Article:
- Cape student sues, accuses school officials of slamming her to ground multiple times (04/28/16)42
- Bob Evans restaurant in Cape Girardeau among chain's 21 closings (04/26/16)9
- Missouri House votes to allow concealed weapons without permits (04/28/16)6
- Two hurt in motorcycle wreck on Interstate 55 (04/25/16)1
- Law firm requests information about Cape's traffic cameras (04/25/16)2
- Local lawmakers split over failed medical marijuana bill; voters may have a say (04/26/16)19
- Police report filed, but no charges in incident at Cape Central (04/29/16)26
- Tanker truck catches fire near Oak Ridge (04/24/16)7
- Local company makes eco-friendly kitty litter that cuts cat-box smell (04/25/16)
- Senator introduces bill for I-57 that would connect Sikeston with Little Rock (04/28/16)4
'Perfect parents' can lapse into stereotype trap
NEW YORK -- Many parents teach their children that stereotyping is bad. It fuels divisiveness, they'll say.
That might be true -- but so might the stereotypes.
In "The Perfect Parents Handbook" (St. Martin's Griffin), Jennifer Conklin pokes fun at all the people she sees at the playground. They all fall into one of nine categories: classic, hip, power, sporty, neotraditional, bohemian, Euro, martyr and paranoid.
"I've met all these types," says Conklin, who did her research over 13 years at the playground as she watched her three children, now 13, 9 and 7, grow up.
She adds: "I didn't have to make one thing up."
Conklin says she picks mostly on the upper-middle class, which has made a sport out of "perfect parenting."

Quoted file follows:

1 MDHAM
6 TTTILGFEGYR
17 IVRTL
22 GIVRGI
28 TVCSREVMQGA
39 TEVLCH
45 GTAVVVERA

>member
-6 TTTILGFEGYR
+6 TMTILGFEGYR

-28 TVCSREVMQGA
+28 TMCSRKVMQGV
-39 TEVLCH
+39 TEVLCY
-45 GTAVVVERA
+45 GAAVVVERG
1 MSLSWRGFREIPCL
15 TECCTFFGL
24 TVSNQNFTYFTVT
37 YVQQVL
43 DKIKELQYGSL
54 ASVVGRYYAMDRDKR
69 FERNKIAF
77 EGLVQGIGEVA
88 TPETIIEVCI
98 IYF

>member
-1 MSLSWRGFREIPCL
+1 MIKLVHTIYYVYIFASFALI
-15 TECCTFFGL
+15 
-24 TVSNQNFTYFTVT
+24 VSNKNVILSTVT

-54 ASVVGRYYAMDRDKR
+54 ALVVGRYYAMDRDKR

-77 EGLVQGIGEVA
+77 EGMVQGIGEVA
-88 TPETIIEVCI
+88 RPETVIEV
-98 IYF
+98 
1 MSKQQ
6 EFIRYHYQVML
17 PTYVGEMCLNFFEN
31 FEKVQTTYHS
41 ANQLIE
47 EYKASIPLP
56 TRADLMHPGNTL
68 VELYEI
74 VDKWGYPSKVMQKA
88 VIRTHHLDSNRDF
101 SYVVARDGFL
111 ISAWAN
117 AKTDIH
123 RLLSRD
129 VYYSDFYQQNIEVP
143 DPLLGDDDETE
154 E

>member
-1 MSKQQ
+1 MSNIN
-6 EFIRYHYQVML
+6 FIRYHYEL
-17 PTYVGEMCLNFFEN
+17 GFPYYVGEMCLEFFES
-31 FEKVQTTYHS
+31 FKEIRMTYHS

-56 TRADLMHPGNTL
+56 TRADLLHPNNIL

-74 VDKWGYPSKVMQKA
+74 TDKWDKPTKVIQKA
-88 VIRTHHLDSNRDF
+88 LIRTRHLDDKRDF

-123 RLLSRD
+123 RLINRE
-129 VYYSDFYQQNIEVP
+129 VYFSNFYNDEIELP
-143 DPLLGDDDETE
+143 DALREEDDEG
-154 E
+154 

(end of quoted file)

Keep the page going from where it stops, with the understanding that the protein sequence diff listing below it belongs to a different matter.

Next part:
(When it comes to poor or struggling families, Conklin says she sees nothing funny about parents juggling multiple jobs, trying to put food on the table.)
People tell her she's a "neotrad" parent, probably since she aspires to "do it all" but doesn't always have the means or the ways. Conklin, however, also says she can be a bit martyrish and a bit sporty, which is why she had a hard time understanding why her daughter didn't want to play field hockey.
Most of these parenting styles were cooked up by baby boomers who need to define and analyze every aspect of their lives, according to Conklin. The previous generation was too busy trying to keep up with the Joneses.
"When our parents were raising us, 'parenting' wasn't a verb," she says.
"Parenting is so much about ourselves now, and I'm asking myself, 'Are we parenting for each other rather than our kids?"'
She's not faulting modern parents, though. Mothers and fathers, whether they're neotrads sitting on the front porch of their charming-but-run-down home in Evanston, Ill., or power parents breezing in and out of their five-bedroom pad in Manhattan's Upper East Side, they're doing everything out of a basic love for their children.
Even slacker parents, who infiltrate every group, have the best intentions. "They're the ones who put nuts in the cookies," Conklin says with a laugh.
"Slackers can be in every group. They don't give time to competition but they do give time to their kids. ... If you're trying too hard, you're not enjoying parenting or your kids. Maybe slackers have the right idea. I'm happy to know the slacker moms that I do -- and their kids are great!"
The point of the handbook, Conklin explains, isn't to be cruel or critical; it's supposed to make parents laugh.
"However you are raising your children is what you think is the right way to raise your children. It's serious stuff, and you can't stop the madness, but you can take one moment to laugh at yourself and the others around you -- who are also taking themselves v-e-r-y seriously," she says.